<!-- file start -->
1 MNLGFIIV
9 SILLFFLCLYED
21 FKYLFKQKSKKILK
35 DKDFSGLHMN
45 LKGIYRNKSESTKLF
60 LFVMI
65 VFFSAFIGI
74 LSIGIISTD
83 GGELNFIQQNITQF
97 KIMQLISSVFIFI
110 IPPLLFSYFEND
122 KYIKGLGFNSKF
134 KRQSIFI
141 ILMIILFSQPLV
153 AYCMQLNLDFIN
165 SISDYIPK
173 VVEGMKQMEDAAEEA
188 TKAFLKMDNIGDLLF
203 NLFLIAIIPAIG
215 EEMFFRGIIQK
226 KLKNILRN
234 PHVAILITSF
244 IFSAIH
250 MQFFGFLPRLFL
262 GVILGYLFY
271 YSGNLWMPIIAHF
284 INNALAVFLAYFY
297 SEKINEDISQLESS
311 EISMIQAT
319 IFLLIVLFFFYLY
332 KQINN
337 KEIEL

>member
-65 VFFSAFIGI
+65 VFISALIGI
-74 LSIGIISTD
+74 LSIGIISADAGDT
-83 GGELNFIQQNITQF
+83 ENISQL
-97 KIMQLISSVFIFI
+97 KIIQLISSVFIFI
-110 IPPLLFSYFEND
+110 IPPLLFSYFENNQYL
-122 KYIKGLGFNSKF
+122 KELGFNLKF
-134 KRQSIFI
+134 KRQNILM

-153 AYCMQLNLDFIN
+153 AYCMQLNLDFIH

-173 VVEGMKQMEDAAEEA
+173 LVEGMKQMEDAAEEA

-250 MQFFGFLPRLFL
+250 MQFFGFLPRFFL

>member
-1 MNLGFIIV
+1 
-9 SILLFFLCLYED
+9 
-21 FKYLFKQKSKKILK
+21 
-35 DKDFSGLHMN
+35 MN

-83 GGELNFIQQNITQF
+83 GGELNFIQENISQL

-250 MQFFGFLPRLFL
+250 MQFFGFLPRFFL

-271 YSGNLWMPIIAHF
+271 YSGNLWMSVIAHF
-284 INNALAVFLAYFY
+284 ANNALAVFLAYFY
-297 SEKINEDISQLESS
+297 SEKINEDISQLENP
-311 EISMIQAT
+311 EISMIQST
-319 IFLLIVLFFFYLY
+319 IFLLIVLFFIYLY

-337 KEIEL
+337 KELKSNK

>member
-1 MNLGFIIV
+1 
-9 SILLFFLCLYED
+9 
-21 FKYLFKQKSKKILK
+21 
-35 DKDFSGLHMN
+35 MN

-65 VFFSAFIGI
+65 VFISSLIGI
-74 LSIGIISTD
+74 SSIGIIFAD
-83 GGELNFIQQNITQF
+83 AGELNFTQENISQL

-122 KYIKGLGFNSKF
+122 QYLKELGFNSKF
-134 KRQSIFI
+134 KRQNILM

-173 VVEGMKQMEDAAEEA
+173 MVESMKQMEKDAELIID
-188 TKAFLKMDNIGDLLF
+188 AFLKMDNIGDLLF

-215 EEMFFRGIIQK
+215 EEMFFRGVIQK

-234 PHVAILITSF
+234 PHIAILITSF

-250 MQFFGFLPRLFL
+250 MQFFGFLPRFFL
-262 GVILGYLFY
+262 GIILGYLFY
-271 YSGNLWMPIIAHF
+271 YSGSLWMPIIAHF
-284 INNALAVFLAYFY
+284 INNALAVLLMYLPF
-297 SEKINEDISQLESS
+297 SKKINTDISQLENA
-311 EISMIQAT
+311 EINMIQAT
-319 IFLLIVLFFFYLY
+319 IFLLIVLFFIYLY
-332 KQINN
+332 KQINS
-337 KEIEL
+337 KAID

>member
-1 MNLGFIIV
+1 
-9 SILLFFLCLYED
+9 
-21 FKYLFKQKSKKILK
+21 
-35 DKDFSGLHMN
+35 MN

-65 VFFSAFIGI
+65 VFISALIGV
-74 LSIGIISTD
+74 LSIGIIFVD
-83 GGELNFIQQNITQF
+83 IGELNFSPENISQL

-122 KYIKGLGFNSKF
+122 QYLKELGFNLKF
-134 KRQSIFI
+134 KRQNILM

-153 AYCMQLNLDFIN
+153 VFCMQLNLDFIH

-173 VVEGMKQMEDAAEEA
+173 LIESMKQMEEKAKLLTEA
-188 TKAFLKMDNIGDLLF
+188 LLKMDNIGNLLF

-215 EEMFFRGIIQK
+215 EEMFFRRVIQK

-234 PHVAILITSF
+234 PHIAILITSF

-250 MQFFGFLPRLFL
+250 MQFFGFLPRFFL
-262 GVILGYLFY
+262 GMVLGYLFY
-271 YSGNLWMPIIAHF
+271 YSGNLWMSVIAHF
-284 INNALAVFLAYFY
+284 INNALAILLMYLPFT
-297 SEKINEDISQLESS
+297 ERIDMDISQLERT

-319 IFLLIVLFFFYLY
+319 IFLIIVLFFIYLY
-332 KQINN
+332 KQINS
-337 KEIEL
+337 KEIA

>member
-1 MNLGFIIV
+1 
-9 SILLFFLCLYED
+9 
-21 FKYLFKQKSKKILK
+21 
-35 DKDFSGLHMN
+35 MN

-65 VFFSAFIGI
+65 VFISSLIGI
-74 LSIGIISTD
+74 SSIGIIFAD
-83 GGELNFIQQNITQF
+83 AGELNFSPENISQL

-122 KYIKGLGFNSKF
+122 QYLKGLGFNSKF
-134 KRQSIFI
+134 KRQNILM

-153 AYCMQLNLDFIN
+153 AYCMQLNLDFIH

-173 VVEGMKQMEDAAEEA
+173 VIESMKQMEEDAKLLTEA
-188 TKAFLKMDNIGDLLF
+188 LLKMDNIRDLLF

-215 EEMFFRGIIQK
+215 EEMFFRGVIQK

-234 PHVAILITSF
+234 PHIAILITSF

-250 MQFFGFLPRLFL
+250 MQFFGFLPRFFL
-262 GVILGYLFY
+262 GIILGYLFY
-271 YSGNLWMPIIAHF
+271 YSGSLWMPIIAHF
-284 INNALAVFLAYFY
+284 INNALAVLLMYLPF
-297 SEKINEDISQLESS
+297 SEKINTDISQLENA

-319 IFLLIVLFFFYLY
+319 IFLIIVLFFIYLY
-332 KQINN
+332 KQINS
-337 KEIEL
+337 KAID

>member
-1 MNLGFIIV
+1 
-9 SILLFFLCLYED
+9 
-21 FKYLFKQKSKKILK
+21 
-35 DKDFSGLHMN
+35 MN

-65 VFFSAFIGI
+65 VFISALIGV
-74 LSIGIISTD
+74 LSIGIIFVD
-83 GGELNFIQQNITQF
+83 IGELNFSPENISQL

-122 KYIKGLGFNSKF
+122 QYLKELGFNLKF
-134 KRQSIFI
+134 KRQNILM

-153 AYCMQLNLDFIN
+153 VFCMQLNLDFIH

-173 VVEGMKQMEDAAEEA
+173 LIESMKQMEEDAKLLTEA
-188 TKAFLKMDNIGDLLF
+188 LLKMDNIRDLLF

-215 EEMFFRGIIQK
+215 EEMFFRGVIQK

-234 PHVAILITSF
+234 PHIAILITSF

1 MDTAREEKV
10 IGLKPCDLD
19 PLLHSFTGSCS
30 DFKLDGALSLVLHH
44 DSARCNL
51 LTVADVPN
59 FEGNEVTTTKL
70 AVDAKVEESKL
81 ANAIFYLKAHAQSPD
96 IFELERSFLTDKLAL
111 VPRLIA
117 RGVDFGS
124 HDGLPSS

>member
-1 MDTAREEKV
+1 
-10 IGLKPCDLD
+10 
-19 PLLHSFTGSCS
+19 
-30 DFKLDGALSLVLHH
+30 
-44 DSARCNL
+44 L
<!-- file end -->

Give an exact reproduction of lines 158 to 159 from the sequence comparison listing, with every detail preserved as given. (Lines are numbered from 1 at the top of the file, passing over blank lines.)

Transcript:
+271 YSGNLWMSVIAHF
-284 INNALAVFLAYFY